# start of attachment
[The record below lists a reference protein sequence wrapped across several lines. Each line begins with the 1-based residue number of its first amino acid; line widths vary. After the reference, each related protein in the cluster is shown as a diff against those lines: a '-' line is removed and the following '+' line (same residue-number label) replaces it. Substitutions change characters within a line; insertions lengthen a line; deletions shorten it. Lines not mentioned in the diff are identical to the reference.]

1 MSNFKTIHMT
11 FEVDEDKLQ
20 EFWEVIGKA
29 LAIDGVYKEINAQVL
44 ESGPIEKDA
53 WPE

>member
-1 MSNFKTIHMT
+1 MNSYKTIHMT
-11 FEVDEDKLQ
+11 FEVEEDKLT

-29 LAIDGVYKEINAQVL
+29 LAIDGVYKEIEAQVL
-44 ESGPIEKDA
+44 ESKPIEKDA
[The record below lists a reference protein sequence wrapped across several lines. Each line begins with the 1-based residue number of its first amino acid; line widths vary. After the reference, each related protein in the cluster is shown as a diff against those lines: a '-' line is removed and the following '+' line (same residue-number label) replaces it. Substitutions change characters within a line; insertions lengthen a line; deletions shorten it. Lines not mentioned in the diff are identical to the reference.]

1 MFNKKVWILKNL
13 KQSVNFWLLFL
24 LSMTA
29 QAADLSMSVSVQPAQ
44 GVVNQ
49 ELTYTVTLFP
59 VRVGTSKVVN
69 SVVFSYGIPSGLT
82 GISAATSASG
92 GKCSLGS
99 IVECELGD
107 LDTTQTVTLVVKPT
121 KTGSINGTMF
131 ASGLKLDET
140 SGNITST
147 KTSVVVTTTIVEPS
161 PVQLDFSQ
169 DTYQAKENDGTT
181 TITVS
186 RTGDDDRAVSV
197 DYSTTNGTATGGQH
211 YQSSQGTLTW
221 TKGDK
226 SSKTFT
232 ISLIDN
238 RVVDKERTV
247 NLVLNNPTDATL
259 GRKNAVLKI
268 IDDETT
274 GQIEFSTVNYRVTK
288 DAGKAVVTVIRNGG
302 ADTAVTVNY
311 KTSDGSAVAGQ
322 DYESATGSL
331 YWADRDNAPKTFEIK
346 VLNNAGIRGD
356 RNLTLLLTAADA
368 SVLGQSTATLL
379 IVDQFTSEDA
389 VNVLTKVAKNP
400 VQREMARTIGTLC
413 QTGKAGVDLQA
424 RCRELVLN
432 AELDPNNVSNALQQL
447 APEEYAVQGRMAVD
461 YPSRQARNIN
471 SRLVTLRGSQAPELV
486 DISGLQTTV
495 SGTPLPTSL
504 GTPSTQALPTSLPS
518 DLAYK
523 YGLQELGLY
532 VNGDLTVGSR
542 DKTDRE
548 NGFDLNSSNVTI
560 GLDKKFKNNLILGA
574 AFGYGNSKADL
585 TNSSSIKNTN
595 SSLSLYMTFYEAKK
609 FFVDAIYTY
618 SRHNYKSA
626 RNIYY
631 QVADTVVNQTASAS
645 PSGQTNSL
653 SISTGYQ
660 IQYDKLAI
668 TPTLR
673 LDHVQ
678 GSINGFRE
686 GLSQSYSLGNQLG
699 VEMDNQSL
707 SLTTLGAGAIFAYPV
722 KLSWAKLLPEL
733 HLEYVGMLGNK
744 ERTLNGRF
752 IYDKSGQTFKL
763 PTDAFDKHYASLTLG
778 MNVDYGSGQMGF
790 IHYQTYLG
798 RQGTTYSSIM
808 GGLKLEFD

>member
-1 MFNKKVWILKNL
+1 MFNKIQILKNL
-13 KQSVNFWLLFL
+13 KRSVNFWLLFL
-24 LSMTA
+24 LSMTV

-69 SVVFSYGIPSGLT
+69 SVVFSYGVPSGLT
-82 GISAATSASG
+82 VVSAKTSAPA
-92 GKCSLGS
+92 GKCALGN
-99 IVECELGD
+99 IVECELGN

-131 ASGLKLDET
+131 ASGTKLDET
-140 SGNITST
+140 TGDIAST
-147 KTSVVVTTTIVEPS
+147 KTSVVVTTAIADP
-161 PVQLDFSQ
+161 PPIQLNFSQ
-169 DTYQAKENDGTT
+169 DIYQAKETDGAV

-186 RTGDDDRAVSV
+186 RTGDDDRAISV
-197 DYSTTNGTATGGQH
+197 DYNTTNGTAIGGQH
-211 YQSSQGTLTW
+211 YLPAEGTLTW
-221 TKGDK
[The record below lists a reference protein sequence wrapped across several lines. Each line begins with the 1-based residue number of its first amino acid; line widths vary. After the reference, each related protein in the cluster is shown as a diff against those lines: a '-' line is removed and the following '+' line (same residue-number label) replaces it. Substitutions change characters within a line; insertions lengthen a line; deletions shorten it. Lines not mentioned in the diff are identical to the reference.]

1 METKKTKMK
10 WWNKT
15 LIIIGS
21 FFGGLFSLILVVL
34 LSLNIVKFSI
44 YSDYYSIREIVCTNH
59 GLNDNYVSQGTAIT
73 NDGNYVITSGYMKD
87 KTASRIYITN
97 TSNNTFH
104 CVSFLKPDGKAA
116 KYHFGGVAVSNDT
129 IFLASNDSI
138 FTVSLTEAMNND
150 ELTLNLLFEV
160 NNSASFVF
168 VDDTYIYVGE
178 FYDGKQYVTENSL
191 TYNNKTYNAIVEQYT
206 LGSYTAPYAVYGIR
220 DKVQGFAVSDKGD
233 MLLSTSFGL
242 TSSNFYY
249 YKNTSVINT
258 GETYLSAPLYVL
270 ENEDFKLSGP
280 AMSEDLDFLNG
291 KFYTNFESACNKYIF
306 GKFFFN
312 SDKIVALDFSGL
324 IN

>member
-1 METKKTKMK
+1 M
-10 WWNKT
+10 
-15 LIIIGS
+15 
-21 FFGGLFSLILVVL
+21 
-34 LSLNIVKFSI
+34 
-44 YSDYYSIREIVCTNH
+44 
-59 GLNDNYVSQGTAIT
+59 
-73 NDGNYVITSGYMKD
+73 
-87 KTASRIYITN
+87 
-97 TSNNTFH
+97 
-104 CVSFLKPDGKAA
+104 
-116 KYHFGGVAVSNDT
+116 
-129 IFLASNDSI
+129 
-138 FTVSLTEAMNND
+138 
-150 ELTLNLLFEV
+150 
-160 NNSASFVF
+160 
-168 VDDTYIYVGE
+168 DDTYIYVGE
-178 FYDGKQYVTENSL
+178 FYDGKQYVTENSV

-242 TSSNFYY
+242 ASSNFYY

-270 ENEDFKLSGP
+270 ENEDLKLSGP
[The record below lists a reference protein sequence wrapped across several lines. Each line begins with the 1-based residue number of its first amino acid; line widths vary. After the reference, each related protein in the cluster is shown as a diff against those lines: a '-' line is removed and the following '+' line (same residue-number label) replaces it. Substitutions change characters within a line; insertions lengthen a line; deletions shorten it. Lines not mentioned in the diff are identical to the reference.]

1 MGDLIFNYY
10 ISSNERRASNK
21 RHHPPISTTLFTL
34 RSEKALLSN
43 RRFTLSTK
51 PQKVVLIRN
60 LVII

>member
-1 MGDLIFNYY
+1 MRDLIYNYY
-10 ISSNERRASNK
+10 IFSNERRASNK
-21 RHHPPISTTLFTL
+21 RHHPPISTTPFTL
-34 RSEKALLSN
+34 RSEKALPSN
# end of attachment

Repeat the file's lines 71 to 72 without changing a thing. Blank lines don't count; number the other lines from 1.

542 DKTDRE
548 NGFDLNSSNVTI